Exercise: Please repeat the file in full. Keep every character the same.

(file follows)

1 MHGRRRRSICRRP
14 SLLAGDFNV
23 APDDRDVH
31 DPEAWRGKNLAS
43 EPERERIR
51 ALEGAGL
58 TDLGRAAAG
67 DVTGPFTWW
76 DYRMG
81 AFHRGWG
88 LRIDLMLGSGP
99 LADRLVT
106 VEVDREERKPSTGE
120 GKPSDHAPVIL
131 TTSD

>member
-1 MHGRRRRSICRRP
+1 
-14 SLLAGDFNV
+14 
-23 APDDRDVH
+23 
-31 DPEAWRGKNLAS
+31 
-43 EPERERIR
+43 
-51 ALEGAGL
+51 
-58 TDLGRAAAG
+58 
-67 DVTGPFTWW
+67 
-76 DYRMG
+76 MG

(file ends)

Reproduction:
1 MHGRRRRSICRRP
14 SLLAGDFNV
23 APDDRDVH
31 DPEAWRGKNLAS
43 EPERERIR
51 ALEGAGL
58 TDLGRAAAG
67 DVTGPFTWW
76 DYRMG
81 AFHRGWG
88 LRIDLMLGSGP
99 LADRLVT
106 VEVDREERKPSTGE
120 GKPSDHAPVIL
131 TTSD

>member
-1 MHGRRRRSICRRP
+1 
-14 SLLAGDFNV
+14 
-23 APDDRDVH
+23 
-31 DPEAWRGKNLAS
+31 
-43 EPERERIR
+43 
-51 ALEGAGL
+51 
-58 TDLGRAAAG
+58 
-67 DVTGPFTWW
+67 
-76 DYRMG
+76 MG